One of the first things that Landmark took care of was the mountain farm Langestølen, lot no 11. In 1847 he fronted the effort to increase the production in this valley. He made arrangements with the farmers of Fjærestad, Sjøtun and Bale how to use the pastures. Landmark was later called The Old Bailiff, and no bailiff ever had the same position with the farmers as he had. He was spokesman for better farming and advised the farmers to plant forest on their land. Landmark owned a field that the farmers regarded with wonder. There he sowed 1/4 bushel of winter oats and harvested 0.7 barrel. He sowed 1 bushel winter rye and harvested 2 barrels, 1 barrel barley and harvested 5 barrels, 0.5 barrel of mixed grain and got 5 barrels, 0.5 barrels of oats and harvested 5 barrels, 1/4 bushel of peas and harvested 1 bushel. He also planted and 6 barrels of potatoes and got a crop of 50 barrels. In addition he also used to harvest 2-3 barrels of swede. The bailiff got larger crops than the farmers.
The bailiff's dog
Landmark had a big dog which at times could be a nuisance to people. The road passed through the bailiff's yard, and the dog was often loose. It often ripped people's clothes, but they were afraid to complain because it was the bailiff's dog. The students at the teachers college complained to their headmaster, Brun who told the bailiff. However, it was of no avail. In the end a couple of students killed the dog. On a dark autumn night they entered the bailiff's yard with a loaded gun. The dog came, but it did not bark. As they put the barrel into its mouth the dog bit into it. The dog did not let go and they were able to drag it with them away from the house. When they felt safe they shot the dog in the throat. The body was sunk in the fjord and was never seen again. Landmark promised 5 spd to anyone who could give information about the dog, but no one came forward. Johan Landmark acted as bailiff until he died in 1878. In 1898 the bailiff's office was closed down and the state prepared to sell Askelund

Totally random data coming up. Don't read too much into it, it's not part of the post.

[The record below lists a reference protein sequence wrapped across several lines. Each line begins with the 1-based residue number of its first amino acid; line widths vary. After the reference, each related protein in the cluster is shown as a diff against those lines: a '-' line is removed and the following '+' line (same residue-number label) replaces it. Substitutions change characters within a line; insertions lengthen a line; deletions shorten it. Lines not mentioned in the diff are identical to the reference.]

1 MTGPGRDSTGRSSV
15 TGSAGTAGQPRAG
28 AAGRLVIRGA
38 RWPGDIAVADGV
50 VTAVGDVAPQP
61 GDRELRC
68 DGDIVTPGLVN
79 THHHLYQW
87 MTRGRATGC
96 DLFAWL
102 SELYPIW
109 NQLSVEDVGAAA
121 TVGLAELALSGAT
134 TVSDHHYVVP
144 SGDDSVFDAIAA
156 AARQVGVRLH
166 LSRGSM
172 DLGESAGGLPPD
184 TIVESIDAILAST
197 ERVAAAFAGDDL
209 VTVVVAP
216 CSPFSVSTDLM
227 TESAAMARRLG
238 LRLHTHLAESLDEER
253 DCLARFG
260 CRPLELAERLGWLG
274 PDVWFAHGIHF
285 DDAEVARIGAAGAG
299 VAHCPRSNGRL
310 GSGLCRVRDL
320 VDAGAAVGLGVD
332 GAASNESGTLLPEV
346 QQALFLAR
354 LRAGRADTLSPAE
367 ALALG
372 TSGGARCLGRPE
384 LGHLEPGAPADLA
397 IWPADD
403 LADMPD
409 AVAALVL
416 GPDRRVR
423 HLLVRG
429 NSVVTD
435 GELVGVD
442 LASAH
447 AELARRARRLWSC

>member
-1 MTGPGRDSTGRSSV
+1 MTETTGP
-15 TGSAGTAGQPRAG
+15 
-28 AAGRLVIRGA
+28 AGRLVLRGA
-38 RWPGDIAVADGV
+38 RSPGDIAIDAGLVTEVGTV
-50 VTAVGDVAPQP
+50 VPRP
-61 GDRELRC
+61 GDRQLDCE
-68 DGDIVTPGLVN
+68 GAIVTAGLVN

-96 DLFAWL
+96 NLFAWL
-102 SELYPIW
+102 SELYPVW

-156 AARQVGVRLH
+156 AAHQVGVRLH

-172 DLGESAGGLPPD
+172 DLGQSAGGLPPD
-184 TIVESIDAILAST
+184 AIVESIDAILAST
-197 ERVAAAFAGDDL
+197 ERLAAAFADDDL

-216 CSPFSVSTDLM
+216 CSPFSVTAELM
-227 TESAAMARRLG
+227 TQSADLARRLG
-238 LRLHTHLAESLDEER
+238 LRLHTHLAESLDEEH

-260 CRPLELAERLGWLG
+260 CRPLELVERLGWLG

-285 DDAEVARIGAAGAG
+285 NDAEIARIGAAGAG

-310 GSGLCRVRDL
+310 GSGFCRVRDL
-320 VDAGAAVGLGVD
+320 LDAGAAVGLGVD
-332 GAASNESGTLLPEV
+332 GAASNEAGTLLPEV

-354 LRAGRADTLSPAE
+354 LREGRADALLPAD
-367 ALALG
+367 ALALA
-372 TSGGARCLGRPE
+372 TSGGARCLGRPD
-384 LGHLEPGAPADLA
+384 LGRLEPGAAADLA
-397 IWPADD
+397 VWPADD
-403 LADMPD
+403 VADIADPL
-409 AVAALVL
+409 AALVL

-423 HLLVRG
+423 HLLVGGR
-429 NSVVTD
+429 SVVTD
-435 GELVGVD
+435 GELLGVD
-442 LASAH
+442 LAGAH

The bailiff and the villagers
The relationship between the bailiff and the villagers was not always easy. Landmark had a strong position with the farmers, but often things happened that people did not like. Anton Thue was sent to the bailiff to pay taxes. The bailiff refused to take the money from "minor hands" and chased Anton away. His father had to come himself. Those who lived at Askelund could often help people when they were sick. The people here had knowledge of remedies that ordinary people knew nothing about. The old road went through the yard. The old servants' hall was situated above the road next to the storehouse. This was the regular meeting place for the youngsters in the village. When there was a party at Askelund the government officials often asked the young villagers to come and dance. Girls with aspirations wanted to work at Askelund, but many of the bailiff wives were strict with the servants. Washing the clothes was very hard work, especially in winter time.The washing was done in the bailiff-brook. One mistress demanded that not one drop of water should touch the floor in the attic where the washed clothes were hung to dry. The girls had to wring the clothes long and well to get rid of the cold water. Those who had to do this were often unable to feel their hands for a long time afterwards.